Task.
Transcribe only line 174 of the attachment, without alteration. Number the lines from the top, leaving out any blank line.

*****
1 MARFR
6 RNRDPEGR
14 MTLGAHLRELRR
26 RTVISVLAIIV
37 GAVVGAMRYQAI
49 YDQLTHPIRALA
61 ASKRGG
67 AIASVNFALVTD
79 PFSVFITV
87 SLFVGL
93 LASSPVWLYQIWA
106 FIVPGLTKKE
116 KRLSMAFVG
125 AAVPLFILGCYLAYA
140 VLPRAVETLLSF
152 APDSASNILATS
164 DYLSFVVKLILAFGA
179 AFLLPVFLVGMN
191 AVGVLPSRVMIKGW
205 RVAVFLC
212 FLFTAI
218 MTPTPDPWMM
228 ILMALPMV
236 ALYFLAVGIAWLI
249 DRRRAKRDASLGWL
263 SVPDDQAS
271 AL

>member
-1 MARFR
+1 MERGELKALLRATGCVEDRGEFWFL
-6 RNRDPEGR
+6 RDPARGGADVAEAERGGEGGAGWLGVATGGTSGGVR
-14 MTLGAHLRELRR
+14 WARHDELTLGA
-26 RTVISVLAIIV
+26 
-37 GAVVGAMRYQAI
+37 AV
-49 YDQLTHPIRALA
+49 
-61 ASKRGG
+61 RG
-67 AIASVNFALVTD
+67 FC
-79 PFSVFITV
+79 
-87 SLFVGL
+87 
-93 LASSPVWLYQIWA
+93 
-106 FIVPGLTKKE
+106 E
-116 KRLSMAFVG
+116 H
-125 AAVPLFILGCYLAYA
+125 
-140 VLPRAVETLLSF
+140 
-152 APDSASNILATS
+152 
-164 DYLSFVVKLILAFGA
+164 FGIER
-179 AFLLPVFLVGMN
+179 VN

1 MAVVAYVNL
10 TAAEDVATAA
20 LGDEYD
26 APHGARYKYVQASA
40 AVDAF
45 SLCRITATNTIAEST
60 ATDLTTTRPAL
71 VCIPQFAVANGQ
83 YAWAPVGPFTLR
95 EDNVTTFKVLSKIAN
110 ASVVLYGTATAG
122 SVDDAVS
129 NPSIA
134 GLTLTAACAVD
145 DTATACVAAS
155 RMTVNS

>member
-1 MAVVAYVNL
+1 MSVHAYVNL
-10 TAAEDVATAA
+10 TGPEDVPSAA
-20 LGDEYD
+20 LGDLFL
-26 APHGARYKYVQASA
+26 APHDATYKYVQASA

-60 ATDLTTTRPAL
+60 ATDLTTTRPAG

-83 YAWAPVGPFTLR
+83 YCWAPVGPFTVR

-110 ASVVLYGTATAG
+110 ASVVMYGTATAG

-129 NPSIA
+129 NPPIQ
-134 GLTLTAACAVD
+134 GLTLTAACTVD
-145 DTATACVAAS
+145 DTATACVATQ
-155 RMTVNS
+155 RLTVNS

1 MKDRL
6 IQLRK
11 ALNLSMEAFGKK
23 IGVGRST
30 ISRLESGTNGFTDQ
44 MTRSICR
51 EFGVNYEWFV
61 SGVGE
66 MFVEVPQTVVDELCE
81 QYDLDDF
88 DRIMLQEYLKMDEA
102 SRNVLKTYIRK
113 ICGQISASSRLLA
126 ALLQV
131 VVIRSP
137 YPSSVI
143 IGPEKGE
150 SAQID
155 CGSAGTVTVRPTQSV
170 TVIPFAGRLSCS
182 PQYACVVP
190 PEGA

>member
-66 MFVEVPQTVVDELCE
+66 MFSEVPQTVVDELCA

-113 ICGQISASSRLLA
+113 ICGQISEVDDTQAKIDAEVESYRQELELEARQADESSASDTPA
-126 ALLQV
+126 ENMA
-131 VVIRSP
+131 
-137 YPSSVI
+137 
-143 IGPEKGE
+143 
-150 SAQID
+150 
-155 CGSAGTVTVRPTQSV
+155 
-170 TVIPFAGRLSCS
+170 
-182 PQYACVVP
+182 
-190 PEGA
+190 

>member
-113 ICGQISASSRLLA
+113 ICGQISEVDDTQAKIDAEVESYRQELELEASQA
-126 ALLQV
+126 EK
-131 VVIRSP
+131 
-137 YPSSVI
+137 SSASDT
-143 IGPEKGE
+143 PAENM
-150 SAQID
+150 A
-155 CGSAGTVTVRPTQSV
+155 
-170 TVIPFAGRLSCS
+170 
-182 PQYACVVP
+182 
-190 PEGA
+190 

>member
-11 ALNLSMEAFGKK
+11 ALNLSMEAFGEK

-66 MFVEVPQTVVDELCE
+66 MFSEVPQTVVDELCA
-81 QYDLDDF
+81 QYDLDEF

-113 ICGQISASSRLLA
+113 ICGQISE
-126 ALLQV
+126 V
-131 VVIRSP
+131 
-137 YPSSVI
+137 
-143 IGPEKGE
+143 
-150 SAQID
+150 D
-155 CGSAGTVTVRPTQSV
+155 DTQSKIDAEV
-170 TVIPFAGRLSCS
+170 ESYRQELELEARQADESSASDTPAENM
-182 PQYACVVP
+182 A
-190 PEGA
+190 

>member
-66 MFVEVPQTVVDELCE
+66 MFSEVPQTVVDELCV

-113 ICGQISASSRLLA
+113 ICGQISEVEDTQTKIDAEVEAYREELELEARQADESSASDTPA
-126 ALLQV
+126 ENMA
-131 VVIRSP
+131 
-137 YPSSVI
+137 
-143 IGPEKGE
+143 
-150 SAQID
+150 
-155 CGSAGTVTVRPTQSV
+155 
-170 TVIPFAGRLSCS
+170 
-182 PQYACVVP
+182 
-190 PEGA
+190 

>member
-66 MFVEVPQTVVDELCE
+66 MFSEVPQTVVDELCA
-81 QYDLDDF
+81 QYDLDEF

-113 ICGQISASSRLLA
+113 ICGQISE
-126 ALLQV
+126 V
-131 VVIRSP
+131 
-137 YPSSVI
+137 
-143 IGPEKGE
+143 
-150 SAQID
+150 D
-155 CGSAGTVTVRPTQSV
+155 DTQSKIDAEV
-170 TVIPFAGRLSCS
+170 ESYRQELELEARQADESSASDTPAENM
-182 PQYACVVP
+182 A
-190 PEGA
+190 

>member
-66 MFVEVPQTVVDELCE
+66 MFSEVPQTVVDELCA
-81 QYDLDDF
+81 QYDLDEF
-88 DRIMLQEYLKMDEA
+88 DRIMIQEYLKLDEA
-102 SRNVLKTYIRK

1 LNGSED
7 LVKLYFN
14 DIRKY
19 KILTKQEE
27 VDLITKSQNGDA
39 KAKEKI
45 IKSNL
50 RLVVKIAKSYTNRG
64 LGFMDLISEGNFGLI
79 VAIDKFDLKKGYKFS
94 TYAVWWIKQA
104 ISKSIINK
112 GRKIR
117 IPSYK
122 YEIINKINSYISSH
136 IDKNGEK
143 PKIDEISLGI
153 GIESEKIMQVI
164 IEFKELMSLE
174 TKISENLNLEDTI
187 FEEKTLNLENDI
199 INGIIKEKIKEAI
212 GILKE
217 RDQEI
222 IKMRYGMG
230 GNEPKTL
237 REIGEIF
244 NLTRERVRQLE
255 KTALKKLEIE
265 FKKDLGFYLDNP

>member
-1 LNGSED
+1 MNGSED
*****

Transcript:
+66 MFSEVPQTVVDELCA